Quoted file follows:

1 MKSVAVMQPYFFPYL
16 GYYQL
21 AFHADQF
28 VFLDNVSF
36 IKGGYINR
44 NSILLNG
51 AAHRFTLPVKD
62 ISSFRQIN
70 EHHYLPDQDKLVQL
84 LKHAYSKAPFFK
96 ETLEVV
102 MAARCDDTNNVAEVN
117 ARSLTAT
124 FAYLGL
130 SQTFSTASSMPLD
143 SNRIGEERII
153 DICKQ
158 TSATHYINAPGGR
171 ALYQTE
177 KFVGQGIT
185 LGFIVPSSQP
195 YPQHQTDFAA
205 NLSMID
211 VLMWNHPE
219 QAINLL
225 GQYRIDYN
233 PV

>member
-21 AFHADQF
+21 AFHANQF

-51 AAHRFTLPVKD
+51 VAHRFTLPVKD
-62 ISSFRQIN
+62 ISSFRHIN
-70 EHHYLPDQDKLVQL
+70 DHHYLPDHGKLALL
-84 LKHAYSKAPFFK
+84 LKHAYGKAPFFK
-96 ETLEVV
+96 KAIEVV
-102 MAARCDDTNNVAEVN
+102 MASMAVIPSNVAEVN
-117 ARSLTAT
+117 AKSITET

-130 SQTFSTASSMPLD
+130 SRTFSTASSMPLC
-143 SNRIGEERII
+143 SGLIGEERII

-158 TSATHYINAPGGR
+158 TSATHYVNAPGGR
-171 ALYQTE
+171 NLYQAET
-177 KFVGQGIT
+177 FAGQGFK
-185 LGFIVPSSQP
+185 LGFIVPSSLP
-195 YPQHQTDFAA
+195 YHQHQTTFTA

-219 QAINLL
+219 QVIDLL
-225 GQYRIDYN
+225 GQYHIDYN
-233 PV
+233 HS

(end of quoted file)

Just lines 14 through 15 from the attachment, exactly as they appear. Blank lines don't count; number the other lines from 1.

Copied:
124 FAYLGL
130 SQTFSTASSMPLD